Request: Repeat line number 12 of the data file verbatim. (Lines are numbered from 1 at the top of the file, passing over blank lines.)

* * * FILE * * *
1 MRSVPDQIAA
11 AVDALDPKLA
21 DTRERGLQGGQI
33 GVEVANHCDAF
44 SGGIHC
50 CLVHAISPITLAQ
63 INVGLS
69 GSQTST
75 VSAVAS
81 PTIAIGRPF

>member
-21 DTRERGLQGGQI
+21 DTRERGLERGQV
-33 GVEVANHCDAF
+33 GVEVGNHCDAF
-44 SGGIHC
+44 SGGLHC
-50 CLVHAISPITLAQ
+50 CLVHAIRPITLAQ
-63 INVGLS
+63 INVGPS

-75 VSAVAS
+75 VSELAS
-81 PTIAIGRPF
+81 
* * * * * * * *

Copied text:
-21 DTRERGLQGGQI